We made very deliberate technical choices again on the observability enablement side. Unlike Shopify’s internal observability stack, Oxygen’s observability stack consists of Grafana for dashboards and alerting, Cortex for metrics, Loki for logging, and Tempo for tracing. Under the hood, Oxygen’s Trace Worker runs in Cloudflare and attaches itself to Storefront Workers to capture all of the logging and metrics information and forwards all of it to our Grafana stack. Logs are sent to Loki and metrics are sent to Cortex where the Oxygen Observability Service pulls both on-demand when the Hydrogen channel requests it.

The tech stack was chosen for two key purposes: Oxygen provided a good test bed to experiment and evaluate these tools for a potential long-term fit for the rest of Shopify, and Oxygen’s use case is fundamentally different from internal Shopify. To support the latter, we needed a way to separate internal-facing from external-facing metrics cleanly while scaling to the data loads. We also needed the tool to be flexible enough that we can provide merchants optionality to integrate with any existing monitoring tools in their workflows.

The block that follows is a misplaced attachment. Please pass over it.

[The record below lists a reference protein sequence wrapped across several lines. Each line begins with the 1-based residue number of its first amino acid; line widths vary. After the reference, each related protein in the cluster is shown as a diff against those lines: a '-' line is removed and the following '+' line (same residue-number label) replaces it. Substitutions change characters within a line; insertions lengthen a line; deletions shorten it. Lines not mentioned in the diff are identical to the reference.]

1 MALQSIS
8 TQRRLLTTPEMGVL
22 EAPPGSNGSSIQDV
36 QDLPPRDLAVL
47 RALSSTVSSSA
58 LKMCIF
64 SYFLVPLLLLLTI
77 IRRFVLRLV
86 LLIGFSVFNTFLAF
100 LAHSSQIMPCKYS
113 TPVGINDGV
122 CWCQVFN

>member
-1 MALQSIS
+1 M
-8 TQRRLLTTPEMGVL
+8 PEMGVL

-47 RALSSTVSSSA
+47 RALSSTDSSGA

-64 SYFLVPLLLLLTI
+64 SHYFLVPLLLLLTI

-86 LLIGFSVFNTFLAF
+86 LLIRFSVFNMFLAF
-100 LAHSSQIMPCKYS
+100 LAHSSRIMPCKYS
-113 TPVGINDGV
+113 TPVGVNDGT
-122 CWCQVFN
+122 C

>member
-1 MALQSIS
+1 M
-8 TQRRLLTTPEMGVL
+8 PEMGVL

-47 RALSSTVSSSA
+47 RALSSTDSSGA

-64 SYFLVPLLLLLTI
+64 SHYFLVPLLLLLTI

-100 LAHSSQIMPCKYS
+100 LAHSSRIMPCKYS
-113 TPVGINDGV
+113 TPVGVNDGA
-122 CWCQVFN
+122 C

What’s Next

Thanks to many flexible, eager, and collaborative merchants who maintained tight feedback loops every step of the way, Oxygen is used in production today by Allbirds, Shopify Supply, Shopify Hardware, and Denim Tears. It is generally available to our Plus merchants as of June.

We’re just getting started though! We have our eyes on unlocking composable, plug-and-play styled usage in addition to surfacing deeper development insights earlier in the development lifecycle to shorten feedback loops. We also know there is a lot of opportunity for us to enhance the developer experience by reducing the number of surfaces to interact with, providing more control from the command line, and generally streamlining the Oxygen developer tools with the overall Shopify developer toolbox.

We’re eager to take in all the merchant feedback as they demand the best of us. It helps us discover, learn, and push ourselves to revalidate assumptions, which will ultimately create new opportunities for the platform to evolve.

Curious to learn more? We encourage you to check out the docs!

Sneha is an engineering leader on the Oxygen team and has contributed to various teams building tools for a developer-oriented audience.